Highway Trust Fund
Congress created the Highway Trust Fund (HTF) in 1956 to ensure steady funding for construction of the Interstate Highway System. In doing so, Congress established the user-supported federal funding system that today supports roads and public transportation.
Who Pays and How Much?
Federal excise taxes on fuel and truck, trailer, and tire sales and from heavy vehicle use are deposited into the HTF. The largest funding source is the gas tax of 18.4¢ per gallon, which has not been raised since 1993. Revenues are divided between the Highway and Mass Transit Accounts of the HTF.
Why Are User Fees Critical?
As long as more than 90% of revenues in the HTF come from user fees, the programs funded by the HTF receive a special type of federal budget authority called "contract authority." Without contract authority, states and communities cannot make realistic plans for large capital investments in job-producing, economically beneficial projects using federal funds.
An Uncertain Future
The HTF reimburses states and communities for their expenditures, so there has to be enough cash in it to pay the bills. Otherwise, revenues must increase or spending must decrease.
In September 2008, the U.S. Department of Transportation (DOT) announced that the HTF did not have enough cash to cover its obligations for fiscal year 2008 owing, in part, to a decline in driving and the increased use of fuel-efficient vehicles. DOT delayed payments to states for transportation projects until Congress supplemented the HTF with $8 billion from general tax revenues. In June 2009, DOT estimated that the HTF will require another general fund transfer — or program cuts – to make it through FY 2009.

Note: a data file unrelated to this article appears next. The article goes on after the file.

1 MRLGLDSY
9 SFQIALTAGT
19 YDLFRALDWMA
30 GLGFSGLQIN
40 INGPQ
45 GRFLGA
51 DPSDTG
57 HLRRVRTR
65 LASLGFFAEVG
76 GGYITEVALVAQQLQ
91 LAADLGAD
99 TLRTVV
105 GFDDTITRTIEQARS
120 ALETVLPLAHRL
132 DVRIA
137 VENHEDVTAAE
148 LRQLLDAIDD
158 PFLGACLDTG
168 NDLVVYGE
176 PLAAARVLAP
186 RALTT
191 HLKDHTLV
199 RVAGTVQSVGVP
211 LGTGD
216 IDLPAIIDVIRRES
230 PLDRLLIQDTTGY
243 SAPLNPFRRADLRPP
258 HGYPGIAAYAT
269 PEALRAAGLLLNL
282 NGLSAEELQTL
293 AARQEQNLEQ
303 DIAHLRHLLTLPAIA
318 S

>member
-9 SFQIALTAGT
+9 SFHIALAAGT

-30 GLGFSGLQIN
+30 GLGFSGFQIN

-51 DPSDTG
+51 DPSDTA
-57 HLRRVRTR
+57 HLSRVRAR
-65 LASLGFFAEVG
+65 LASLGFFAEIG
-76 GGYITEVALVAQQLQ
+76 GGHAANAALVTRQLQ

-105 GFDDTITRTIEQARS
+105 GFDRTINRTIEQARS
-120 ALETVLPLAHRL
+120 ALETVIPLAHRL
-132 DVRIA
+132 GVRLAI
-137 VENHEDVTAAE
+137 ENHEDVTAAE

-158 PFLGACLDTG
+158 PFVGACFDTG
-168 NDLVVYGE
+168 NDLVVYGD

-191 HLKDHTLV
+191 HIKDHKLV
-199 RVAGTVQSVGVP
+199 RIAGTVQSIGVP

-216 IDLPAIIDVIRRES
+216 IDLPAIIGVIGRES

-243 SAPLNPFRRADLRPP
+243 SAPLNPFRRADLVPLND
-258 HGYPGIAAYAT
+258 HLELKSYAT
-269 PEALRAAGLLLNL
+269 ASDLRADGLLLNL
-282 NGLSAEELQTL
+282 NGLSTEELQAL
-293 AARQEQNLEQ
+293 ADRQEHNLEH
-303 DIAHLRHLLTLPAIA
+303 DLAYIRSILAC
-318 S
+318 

To make matters worse, HTF revenue projections for 2010 and beyond show that federal investment levels will have to decrease significantly unless revenues increase.
What Do We Do?
SAFETEA-LU, the law that authorizes federal highway and public transportation programs and the associated spending, expires on September 30, 2009. If Congress does not act to increase the revenues flowing into the HTF, the level of investment by the federal government into highways and public transportation spending will decrease substantially. SAFETEA-LU reauthorization must deal with revenue issues as well as policy and program reforms.
Congress created two commissions that recommended increasing fuel tax rates in SAFETEA-LU reauthorization as well as laying the groundwork for new user fees that are not based on fossil fuel consumption. Raising the tax on gasoline and diesel is the most straightforward and efficient way to obtain needed revenues.
The battle in Washington has already begun over SAFETEA-LU reauthorization, both to find revenues and to determine policy priorities to guide investments. This effort is too important to fail.